Marvel Studios has become known for a lot of things over the last six years, but perhaps one of their most crowd-pleasing habits is the inclusion of special post-credits sequences at the end of their movies. Sometimes they’re used to tease future events in the Marvel Cinematic Universe, and sometimes their just for fun – but they’re pretty much all very entertaining. Their latest film, James Gunn’s Guardians of the Galaxy, is no different, and contains one of the best post-credits sequences yet.
SPOILER WARNING: The rest of this article contains spoilers for Guardians of the Galaxy, both revealing what’s going on in the end credits sequence and explaining the events that led up to it. If you haven’t seen the film yet, please read on at your own risk.
As the credits come to an end, we are once again transported back to Knowhere – specifically the interior of the Collector’s museum. The establishment is still a complete disaster zone after the explosion caused by Karina grabbing the Infinity stone, and the owner isn’t doing so well himself. Surrounded by broken equipment and boxes, the Collector sits on the ground with a bandage on his head and a dejected look on his face. As he takes a sip from a strange looking green glass, Cosmo – the dog in the astronaut costume from earlier in the film – comes wandering on over and begins to lick the Collector’s face.
This doesn’t get any kind of response out of the ancient alien, but he turns his head as a voice comes from off camera, saying, "What do you let him lick you like that for?" The camera turns and reveals none other than Howard the Duck, sitting in the middle of one of the shattered cages. Like the Collector, he has a drink of his own, and, as he takes a sip, he mutters, "Gross.". As the screen goes black to credit Howard the Duck’s creators, we hear him say, "It burns going down."
Those of you who were paying extremely close attention to Guardians of the Galaxy may already know that this isn’t actually the first time that Howard the Duck shows up in the movie. In the scene where Star-Lord, Gamora, Rocket and Groot enter the Collector’s museum and are introduced to the owner, you can see the alien talking bird sitting in the cage suspended directly above the Collector’s head. He briefly turns towards the camera and then looks away. It’s definitely "blink and miss it," so it’s nice that he got some extra time in the spotlight with the final scene.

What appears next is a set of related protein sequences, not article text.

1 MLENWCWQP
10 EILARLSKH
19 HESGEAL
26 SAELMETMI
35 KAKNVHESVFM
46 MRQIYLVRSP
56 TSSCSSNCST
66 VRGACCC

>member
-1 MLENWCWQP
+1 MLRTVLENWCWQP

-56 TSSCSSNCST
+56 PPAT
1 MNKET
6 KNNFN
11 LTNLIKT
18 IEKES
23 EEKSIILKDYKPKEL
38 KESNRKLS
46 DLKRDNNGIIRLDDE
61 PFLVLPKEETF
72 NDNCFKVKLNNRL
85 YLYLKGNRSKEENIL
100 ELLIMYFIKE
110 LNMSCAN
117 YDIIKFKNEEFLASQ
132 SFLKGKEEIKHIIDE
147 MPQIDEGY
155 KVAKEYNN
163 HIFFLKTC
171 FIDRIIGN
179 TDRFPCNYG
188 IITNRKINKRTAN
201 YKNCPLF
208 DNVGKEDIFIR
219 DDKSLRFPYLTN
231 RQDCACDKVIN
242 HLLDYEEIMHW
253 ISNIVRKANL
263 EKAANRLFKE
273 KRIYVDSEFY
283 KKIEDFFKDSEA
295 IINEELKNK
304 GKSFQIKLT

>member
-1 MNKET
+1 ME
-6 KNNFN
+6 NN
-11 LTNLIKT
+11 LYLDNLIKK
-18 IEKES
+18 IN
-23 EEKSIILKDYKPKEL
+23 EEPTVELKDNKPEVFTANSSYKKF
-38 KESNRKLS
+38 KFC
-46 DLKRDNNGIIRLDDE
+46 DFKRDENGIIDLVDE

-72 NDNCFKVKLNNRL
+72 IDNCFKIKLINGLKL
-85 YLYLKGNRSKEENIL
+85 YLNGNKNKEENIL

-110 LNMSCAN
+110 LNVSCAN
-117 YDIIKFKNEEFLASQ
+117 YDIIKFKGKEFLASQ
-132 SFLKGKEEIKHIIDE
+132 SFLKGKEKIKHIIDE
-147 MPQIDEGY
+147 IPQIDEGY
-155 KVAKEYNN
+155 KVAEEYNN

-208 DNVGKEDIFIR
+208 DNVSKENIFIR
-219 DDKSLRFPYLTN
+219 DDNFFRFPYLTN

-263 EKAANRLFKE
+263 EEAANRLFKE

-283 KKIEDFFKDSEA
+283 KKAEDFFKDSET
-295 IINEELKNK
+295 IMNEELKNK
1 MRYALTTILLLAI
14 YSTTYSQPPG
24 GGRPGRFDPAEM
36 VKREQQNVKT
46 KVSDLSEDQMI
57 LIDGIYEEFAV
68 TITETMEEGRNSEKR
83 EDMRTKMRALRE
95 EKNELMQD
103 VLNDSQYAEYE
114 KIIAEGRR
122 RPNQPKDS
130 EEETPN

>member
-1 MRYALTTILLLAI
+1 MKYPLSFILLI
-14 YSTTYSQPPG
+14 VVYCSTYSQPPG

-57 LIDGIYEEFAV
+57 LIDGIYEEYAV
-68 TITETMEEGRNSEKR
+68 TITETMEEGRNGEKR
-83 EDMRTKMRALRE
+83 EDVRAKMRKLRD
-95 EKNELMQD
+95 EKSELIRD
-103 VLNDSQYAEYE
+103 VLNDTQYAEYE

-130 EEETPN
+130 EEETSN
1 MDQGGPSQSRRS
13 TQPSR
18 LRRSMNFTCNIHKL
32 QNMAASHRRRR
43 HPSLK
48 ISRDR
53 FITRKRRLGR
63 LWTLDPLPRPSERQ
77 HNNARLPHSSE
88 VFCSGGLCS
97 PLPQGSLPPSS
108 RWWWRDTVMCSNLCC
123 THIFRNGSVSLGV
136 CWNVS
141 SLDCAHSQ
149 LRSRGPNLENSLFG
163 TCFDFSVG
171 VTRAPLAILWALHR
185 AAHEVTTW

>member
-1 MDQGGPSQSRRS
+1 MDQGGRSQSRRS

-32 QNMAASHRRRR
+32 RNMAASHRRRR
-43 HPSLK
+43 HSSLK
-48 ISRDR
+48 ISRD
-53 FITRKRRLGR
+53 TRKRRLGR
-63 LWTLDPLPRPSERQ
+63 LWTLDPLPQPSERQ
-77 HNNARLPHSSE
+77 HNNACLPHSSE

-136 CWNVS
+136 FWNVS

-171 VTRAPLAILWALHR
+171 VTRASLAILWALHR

Marvel Studios has a long history of using post-credits sequences to tease their upcoming projects, and while this instance is probably more of a gag than anything, there is still a part of me that’s hoping that the idea of a new Howard The Duck movie isn’t entirely impossible. The problem is that the last time the character got his own solo film – back in 1986 – the result ended up being a complete disaster both critically and at the box office.
Bad as the big screen history is, though, the original source material is fantastic satire, and this Guardians of the Galaxy appearance may be exactly the shot in the arm Howard needs to propel a positive future. Even if Marvel Studios doesn’t make a separate Howard The Duck movie, however, I’m at least holding out hope that he will get an expanded role in the officially announced Guardians of the Galaxy 2.
Of course, Howard the Duck is only the second animal-esque alien featured in the scene; after all, Cosmo deserves some attention. Like Howard, Cosmo can be seen during Guardians of the Galaxy as an exhibit in the Collector’s museum – though the character actually has a rich comic book history. While it’s not explored at all in the movie, Cosmo the Spacedog is not only Russian and telepathic, but was also at one point a member of the Guardians team. He is best known in the comics as being the security chief of Knowhere, which could be another potential direction to go in for the sequel.
Guardians of the Galaxy is in theaters now.
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NJ native who calls LA home and lives in a Dreamatorium. A decade-plus CinemaBlend veteran who is endlessly enthusiastic about the career he’s dreamt of since seventh grade.